The European Union will provide $3 million in additional funding for Cambodia's Khmer Rouge genocide trial, an EU official said Wednesday.

The brutal 1970s rule of the Khmer Rouge left an estimated 1.7 million people dead from torture, execution, disease and starvation. A verdict is expected early next year in the tribunal's first trial for Khmer Rouge prison chief Kaing Guek Eav, also known as Duch, who is charged with crimes against humanity, war crimes, murder and torture.

The tribunal, mostly funded by donations from foreign donors, has faced budget problems with the $56.3 million originally earmarked proving inadequate.

The EU made its decision to provide more funds after discussions with other donors about allegations of corruption and mismanagement at the U.N.-assisted tribunal, said EU delegation charge d'affaires Rafael Dochao Moreno.

Dochao said the EU had been reassured by the dismissal of a Cambodian tribunal official accused of corruption and the creation of a mechanism to deal with such allegations in the future.

The estimated cost of carrying out the tribunal's work through 2010 is $143 million. It is unclear how much of that has been raised so far.

The EU has already contributed $1.5 million to cover the salaries of the Cambodian judges, prosecutors and legal support staff, Dochao said.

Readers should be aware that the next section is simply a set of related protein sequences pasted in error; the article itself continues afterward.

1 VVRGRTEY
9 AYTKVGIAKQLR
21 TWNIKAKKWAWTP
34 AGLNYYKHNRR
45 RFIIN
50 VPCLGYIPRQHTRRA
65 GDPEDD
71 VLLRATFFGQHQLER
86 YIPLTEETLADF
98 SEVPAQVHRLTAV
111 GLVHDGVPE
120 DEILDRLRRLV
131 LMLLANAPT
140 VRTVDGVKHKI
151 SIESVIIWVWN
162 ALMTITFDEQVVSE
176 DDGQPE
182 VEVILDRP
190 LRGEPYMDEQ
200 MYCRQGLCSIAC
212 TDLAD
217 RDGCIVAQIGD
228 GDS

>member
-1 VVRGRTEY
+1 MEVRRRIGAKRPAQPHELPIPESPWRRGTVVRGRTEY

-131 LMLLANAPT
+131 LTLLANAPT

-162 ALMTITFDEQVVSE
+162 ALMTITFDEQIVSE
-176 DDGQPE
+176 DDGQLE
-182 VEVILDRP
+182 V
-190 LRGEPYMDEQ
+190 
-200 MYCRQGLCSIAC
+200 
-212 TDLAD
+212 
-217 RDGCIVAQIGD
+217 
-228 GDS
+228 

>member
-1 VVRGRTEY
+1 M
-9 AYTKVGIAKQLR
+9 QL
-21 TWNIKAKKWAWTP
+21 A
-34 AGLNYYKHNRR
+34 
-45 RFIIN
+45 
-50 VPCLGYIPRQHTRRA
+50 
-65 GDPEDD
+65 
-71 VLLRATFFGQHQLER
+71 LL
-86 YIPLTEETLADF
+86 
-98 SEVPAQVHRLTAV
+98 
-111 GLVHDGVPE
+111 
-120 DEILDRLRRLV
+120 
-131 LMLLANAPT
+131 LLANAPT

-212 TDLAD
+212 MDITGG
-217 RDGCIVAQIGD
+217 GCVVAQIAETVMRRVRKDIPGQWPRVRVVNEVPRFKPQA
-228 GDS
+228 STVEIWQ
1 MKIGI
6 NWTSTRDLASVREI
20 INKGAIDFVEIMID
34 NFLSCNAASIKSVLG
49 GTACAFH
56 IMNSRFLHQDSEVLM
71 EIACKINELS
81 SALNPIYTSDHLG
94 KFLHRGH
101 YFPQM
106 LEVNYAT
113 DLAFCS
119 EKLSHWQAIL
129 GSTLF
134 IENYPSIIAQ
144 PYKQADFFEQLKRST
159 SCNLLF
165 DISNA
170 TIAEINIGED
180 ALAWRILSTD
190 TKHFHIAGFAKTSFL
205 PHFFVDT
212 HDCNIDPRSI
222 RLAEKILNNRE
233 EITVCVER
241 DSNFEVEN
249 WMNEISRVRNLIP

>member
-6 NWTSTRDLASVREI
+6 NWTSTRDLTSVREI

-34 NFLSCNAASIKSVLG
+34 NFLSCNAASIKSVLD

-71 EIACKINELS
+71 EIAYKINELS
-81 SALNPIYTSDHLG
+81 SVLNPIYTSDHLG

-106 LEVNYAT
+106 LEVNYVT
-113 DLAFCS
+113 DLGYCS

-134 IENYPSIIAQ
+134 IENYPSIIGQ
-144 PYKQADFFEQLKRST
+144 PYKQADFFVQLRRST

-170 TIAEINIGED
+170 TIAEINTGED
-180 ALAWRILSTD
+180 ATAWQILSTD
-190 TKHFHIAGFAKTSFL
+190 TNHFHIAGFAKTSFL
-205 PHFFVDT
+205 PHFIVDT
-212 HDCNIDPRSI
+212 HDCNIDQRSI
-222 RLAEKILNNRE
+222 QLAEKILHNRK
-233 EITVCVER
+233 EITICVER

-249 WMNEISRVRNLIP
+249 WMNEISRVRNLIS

Separately, the tribunal announced Wednesday it has appointed a new international prosecutor whose most recent job was defending former Liberian President Charles Taylor at his war crimes trial.

Andrew T. Cayley of Britain, who has also served as a prosecutor at international war crimes courts, was named to the post left vacant in September by the resignation of Canadian co-prosecutor Robert Petit, the tribunal said in a statement.

Taylor, accused of providing arms to Sierra Leone rebels in exchange for diamonds mined by slave laborers, ended 13 weeks on the witness stand earlier this month at the Special Court for Sierra Leone.

The tribunal also said American Nicholas Koumjian was appointed reserve co-prosecutor.

Other than Duch, the tribunal is also holding four former senior Khmer Rouge leaders in custody, and they are expected to be tried next year or later.